LinkedIn has a unique distinction among social media platforms. Its purpose is professional networking, not socializing or making personal connections – though this can be an added benefit.
When a hiring manager looks at your LinkedIn page, give them the impression that it’s on point and on purpose – and that you truly care about the direction your career path is taking you.
Use the following tips to optimize your professional LinkedIn image.
Display a professional photo and headline.
You are seven-times more likely to have your profile viewed if you have a professional photo on LinkedIn. And your headline is what LinkedIn tells visitors about you, no matter where you are on the site.
- Your photo should portray you at your professional best. This means no children, no pets, no spouses, and no casual vacation shots. Use a well-composed headshot.
- If you have no LinkedIn photo, the assumption is that something is wrong. It’s like a house on the market: If you can’t see it, how could you possibly consider buying it? Plus, a missing photo can lead to missing connections. If you leave a networking event with a handful of business cards, it’s much easier to connect online if you know what a person looks like.
- Your headline is the title that defines you. This is how you will appear in searches. Make sure it’s accurate, specific, and professionally defines you.
“Sell” yourself through your summary.
Your LinkedIn summary is an online version of the “objective” section on your resume – only better. Since you’re writing online, you have the luxury of more space.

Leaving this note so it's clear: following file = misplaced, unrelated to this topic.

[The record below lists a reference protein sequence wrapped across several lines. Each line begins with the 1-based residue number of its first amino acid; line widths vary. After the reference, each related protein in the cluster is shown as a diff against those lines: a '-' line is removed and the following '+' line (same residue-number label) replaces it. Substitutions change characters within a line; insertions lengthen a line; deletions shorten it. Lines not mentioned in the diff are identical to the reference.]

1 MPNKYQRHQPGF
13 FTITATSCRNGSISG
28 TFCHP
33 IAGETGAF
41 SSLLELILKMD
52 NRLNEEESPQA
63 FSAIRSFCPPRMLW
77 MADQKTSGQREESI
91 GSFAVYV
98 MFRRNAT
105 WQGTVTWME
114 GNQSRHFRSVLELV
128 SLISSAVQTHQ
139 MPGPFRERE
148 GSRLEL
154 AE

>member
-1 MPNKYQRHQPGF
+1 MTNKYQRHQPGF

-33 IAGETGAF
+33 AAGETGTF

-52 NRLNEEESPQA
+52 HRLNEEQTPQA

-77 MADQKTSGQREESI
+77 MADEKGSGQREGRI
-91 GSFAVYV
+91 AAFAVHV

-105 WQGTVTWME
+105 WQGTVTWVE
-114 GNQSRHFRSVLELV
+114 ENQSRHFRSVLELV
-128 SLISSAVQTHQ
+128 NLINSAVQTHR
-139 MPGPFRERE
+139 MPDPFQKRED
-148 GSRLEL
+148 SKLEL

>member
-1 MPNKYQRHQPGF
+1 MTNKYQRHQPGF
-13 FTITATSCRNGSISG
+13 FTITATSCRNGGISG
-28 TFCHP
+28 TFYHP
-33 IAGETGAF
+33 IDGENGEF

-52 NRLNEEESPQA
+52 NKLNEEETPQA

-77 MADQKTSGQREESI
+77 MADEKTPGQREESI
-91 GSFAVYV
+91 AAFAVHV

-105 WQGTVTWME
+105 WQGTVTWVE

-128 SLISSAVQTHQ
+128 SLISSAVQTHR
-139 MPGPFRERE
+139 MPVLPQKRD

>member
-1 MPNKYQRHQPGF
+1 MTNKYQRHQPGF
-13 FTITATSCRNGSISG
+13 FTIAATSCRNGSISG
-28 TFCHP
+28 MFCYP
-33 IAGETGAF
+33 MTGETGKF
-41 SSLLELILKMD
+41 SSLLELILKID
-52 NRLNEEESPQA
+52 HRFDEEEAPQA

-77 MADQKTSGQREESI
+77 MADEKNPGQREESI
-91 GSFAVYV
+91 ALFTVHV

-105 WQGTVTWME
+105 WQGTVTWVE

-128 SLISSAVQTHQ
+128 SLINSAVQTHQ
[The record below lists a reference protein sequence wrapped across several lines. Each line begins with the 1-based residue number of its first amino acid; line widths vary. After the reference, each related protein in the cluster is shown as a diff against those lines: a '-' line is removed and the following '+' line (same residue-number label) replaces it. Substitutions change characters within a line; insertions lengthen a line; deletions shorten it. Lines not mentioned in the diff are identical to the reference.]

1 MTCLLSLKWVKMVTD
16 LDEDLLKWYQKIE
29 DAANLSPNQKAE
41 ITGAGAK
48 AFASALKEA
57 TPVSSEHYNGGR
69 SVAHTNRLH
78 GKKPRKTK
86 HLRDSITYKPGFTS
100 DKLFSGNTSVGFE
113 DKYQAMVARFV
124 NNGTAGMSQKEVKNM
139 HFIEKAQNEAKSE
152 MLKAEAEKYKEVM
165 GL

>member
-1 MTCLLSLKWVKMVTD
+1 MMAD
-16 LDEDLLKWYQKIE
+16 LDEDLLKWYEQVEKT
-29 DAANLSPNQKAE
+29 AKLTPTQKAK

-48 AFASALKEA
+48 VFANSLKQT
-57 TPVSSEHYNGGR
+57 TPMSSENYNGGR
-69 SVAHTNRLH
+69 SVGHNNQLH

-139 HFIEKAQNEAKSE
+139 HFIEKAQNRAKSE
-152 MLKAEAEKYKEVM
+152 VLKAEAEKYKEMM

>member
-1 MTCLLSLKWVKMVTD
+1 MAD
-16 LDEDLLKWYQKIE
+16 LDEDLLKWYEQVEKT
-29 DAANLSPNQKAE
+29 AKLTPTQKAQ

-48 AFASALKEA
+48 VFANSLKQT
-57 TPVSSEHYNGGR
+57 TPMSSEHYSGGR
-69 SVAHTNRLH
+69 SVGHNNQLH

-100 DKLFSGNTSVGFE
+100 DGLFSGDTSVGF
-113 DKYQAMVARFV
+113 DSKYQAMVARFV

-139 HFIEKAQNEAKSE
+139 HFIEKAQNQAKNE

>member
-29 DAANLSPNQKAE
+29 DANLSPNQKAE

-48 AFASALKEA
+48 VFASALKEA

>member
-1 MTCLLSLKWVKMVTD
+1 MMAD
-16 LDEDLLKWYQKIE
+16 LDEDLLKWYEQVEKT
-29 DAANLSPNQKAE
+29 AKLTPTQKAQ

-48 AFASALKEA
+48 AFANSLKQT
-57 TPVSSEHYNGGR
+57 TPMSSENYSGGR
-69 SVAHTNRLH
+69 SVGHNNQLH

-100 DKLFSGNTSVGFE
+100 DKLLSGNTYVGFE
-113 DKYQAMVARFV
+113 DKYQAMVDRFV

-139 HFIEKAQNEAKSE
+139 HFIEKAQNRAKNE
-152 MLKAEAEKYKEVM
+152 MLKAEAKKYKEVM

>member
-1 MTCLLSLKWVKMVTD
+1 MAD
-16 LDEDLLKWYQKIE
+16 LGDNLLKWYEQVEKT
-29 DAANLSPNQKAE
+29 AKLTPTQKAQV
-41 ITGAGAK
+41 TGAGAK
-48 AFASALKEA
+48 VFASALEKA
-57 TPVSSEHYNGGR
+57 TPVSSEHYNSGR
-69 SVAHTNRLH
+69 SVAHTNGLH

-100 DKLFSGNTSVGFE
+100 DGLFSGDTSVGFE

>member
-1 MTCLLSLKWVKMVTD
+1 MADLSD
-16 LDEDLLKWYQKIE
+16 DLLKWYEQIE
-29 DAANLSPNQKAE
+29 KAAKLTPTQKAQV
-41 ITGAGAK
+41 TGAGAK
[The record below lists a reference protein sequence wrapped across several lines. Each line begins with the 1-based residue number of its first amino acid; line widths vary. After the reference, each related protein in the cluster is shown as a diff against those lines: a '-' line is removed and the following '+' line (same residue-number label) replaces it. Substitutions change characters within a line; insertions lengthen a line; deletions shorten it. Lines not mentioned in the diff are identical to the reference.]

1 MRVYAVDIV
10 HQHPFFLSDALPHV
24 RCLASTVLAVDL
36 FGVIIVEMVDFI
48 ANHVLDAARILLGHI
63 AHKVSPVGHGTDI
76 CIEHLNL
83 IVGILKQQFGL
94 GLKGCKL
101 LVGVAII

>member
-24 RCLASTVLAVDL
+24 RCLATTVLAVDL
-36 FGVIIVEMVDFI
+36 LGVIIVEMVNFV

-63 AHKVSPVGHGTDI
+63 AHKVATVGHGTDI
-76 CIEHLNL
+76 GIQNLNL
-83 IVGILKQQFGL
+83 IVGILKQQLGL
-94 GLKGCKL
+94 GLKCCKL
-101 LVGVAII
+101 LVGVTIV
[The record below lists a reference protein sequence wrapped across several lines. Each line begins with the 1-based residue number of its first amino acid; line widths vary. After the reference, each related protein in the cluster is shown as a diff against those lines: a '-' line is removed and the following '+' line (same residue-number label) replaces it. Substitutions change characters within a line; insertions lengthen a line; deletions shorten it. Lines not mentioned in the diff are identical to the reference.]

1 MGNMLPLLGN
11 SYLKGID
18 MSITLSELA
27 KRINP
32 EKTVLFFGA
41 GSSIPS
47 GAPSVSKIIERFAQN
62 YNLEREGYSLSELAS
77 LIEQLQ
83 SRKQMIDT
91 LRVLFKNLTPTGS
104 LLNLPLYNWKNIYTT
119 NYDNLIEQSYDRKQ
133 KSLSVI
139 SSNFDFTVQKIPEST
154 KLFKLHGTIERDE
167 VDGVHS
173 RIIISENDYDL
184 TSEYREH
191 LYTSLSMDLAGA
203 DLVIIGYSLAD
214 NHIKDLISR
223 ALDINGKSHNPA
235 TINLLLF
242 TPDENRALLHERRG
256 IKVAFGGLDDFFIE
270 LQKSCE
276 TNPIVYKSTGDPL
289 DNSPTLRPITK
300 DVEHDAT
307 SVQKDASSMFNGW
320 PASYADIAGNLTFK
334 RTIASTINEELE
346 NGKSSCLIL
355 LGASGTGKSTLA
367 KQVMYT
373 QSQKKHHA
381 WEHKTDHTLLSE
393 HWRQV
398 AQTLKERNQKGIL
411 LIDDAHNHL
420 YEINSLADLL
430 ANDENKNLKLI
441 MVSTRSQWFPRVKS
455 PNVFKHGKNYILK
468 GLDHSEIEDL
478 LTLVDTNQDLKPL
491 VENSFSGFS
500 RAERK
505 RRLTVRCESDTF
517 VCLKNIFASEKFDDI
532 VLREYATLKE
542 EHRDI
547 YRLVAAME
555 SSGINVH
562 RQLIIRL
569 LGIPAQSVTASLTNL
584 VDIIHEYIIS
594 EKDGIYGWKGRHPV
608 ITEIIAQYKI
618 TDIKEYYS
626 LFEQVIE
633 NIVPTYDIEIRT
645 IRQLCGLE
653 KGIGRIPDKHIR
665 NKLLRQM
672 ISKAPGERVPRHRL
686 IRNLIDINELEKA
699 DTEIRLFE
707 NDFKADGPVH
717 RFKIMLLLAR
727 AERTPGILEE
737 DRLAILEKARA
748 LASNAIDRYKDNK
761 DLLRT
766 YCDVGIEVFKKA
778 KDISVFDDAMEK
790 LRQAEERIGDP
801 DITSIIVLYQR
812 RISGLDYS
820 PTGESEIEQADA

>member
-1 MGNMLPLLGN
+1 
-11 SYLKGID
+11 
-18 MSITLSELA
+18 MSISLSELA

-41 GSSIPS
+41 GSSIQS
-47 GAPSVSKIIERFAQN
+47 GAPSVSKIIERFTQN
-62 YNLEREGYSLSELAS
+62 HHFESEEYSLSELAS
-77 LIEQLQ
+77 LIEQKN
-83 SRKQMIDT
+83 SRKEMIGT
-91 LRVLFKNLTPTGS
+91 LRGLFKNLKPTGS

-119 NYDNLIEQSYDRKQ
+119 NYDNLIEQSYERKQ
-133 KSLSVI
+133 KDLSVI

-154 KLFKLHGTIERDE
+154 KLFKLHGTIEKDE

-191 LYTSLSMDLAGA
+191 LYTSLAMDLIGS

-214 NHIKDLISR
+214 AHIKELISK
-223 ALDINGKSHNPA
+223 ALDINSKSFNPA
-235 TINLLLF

- Filling out your summary can give you an edge on the competition. Write it in the first person to give it more energy and personality.
Keep your status up-to-date.
Every few days, put something fresh in your LinkedIn Status to show that you’re active and engaged. Whether you share industry news or a link to a relevant article, this space is great for building connections.
- The people you’re updating in your network are valuable. If you have a great following, this is part of the assets you bring to the table.
List your entire work history.
Unlike your resume, where you’re trying to target one or two pages toward a specific position, you should list your entire work history on LinkedIn.
- You never know what criteria may drive a hiring decision. Maybe a recruiter went through the same fast-food training program you did, and wants you for the customer service skills they know you learned.
- Include volunteer work. Emphasize important tasks completed and skills acquired.
Customize your connection messages.
Avoid using the standard request when establishing connections. Your goal is to build relationships that will leverage into career opportunities, so tailor your message to the specific recipient.
- People who use LinkedIn correctly want to be connected to individuals who make them look good. Employers appreciate your connections and may even hire you because you know the right people and can make things happen.For the best results from your online presence and other facets of your job search strategy, consider partnering with a specialized recruiter from PrideStaff Fresno. Read our related posts or contact us today for more information.